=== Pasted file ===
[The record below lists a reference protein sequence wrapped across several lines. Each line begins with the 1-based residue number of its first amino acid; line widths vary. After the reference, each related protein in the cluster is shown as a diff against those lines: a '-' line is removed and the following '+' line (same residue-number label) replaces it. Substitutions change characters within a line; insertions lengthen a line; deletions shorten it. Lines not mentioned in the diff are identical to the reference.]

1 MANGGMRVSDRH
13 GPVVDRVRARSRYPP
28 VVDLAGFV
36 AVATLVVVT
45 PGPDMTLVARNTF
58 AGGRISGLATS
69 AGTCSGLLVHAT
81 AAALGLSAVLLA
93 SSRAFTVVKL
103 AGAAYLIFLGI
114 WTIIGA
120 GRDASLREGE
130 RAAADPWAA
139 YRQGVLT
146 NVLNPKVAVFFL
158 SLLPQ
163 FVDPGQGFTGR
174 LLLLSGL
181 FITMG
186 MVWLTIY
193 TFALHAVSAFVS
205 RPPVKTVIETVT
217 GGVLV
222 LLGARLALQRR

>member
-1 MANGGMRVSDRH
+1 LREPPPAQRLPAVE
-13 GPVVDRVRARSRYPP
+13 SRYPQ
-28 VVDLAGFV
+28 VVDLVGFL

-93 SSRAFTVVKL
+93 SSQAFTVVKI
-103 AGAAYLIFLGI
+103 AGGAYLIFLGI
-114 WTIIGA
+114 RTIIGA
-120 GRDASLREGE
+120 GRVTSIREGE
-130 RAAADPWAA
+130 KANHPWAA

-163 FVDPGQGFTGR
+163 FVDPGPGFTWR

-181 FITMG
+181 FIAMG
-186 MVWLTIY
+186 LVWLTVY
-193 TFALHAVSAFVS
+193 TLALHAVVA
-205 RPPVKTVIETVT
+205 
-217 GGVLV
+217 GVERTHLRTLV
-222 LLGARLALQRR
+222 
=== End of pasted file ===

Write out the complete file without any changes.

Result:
[The record below lists a reference protein sequence wrapped across several lines. Each line begins with the 1-based residue number of its first amino acid; line widths vary. After the reference, each related protein in the cluster is shown as a diff against those lines: a '-' line is removed and the following '+' line (same residue-number label) replaces it. Substitutions change characters within a line; insertions lengthen a line; deletions shorten it. Lines not mentioned in the diff are identical to the reference.]

1 MANGGMRVSDRH
13 GPVVDRVRARSRYPP
28 VVDLAGFV
36 AVATLVVVT
45 PGPDMTLVARNTF
58 AGGRISGLATS
69 AGTCSGLLVHAT
81 AAALGLSAVLLA
93 SSRAFTVVKL
103 AGAAYLIFLGI
114 WTIIGA
120 GRDASLREGE
130 RAAADPWAA
139 YRQGVLT
146 NVLNPKVAVFFL
158 SLLPQ
163 FVDPGQGFTGR
174 LLLLSGL
181 FITMG
186 MVWLTIY
193 TFALHAVSAFVS
205 RPPVKTVIETVT
217 GGVLV
222 LLGARLALQRR

>member
-1 MANGGMRVSDRH
+1 LREPPPAQRLPAVE
-13 GPVVDRVRARSRYPP
+13 SRYPQ
-28 VVDLAGFV
+28 VVDLVGFL

-93 SSRAFTVVKL
+93 SSQAFTVVKI
-103 AGAAYLIFLGI
+103 AGGAYLIFLGI
-114 WTIIGA
+114 RTIIGA
-120 GRDASLREGE
+120 GRVTSIREGE
-130 RAAADPWAA
+130 KANHPWAA

-163 FVDPGQGFTGR
+163 FVDPGPGFTWR

-181 FITMG
+181 FIAMG
-186 MVWLTIY
+186 LVWLTVY
-193 TFALHAVSAFVS
+193 TLALHAVVA
-205 RPPVKTVIETVT
+205 
-217 GGVLV
+217 GVERTHLRTLV
-222 LLGARLALQRR
+222 